While coaching at Loyola Marymount, Paul Westhead said that his Lions would score 200 points before the first snowfall in Los Angeles. The Lions did indeed come close to that 200 barrier, whizzing past U.S. International 181-150 in January 1989 in L.A. But now Westhead is wintering in the NBA and Denver, where the games are eight minutes longer and a blizzard waits just around the corner. And so, it seems, does 200. "Someday it'll happen," Westhead said last week. "My guess is we'll be on the upside of that happening."
Well, maybe. But if the Phoenix Suns' 107-67 first-half lead over the Nuggets on Nov. 10 is any indication, there are teams with far more firepower than Denver. The Suns rattled off 57 shots and made 43 (75.4%)—30 of them dunks or layups—in that half and passed 100 points with 1:49 left. A shot went up every 12.4 seconds; the league-wide average for last season was a shot every 16.4 seconds.
In the second half, the Suns took 10 fewer shots and sputtered to a mere 173-143 victory. The Nuggets had switched to more conservative traps that allowed Phoenix fewer over-the-top passes. That suggests the Nuggets can always adjust to halt another team short of 200.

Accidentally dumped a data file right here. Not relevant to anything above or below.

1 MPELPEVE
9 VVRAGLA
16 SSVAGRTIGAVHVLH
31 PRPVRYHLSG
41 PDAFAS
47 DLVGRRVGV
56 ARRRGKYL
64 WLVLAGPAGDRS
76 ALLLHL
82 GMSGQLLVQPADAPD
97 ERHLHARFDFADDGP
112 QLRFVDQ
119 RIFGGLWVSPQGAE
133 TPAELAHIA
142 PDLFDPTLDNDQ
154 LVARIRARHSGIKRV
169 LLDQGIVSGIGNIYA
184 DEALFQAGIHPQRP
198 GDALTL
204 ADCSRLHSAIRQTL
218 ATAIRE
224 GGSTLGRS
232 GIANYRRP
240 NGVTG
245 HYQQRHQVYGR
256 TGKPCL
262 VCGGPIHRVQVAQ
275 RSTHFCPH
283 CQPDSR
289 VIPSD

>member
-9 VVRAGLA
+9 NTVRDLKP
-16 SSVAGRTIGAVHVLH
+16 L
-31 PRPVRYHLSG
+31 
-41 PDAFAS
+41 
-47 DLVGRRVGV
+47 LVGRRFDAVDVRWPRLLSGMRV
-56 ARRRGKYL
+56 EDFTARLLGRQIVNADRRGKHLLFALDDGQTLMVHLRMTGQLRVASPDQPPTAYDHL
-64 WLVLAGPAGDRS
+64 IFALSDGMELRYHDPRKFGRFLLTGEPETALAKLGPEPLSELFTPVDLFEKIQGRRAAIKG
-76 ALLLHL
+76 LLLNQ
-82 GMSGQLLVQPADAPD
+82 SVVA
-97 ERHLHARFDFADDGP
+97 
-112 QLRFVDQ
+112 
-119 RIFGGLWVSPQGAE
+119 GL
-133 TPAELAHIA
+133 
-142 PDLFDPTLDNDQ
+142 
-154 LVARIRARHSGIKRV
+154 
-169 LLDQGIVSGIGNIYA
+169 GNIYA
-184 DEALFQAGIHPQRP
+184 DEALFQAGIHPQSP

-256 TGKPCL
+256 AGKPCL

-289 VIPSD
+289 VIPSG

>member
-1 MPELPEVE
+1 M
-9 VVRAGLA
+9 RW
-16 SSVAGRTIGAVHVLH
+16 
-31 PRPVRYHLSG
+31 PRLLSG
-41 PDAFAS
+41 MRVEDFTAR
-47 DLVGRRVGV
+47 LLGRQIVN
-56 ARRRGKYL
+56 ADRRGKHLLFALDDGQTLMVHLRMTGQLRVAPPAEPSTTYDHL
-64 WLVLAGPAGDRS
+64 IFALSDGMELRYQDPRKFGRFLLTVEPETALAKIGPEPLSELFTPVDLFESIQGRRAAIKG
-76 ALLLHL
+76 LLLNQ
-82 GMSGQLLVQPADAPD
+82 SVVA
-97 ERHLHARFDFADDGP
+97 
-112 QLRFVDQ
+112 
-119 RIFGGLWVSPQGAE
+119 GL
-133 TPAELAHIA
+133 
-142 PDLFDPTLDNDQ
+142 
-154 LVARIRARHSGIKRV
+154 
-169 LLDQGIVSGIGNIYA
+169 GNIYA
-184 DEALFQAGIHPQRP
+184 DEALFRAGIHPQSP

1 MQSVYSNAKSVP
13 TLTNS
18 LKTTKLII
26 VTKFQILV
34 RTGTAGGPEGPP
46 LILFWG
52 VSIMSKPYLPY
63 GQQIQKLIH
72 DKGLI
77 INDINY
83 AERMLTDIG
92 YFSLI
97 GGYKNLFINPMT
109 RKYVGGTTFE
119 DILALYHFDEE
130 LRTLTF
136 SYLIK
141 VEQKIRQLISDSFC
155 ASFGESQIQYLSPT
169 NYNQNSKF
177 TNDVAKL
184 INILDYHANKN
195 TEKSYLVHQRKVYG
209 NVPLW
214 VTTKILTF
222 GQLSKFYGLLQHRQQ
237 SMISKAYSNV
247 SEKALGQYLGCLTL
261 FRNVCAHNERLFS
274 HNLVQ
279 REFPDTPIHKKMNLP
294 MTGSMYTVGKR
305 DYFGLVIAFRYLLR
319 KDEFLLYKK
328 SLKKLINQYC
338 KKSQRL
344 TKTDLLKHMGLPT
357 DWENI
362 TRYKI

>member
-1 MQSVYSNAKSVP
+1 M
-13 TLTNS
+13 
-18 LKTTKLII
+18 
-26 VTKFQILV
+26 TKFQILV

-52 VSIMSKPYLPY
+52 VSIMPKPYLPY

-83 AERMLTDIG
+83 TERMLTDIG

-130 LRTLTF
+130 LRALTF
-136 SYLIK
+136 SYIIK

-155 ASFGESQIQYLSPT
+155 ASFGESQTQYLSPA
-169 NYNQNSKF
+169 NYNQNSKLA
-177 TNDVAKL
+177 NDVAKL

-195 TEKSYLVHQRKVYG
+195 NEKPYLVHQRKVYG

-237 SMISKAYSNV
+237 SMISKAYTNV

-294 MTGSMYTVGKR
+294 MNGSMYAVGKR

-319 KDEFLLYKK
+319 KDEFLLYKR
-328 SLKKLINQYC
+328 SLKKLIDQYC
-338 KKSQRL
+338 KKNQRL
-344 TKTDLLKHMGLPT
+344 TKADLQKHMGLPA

Former NBA coach Jack Ramsay, addressing the issue of a 200-point game, says, "With the freedom to shoot and the pace of the game, some team is going to have one." The Atlanta Hawks almost did in an exhibition game on Oct. 17, beating the Nuggets 194-166. The Hawks next play Denver Feb. 2. Could that be the day?
Reaching the 200-point plateau will probably require a combination of: 1) lots of opponent's turnovers to cash in on; 2) around 120 shots taken and at least 70% accuracy from the floor; 3) a tired opponent playing in Denver's wearying altitude; and 4) a close game in which the Nuggets can't back off from their dizzying tempo.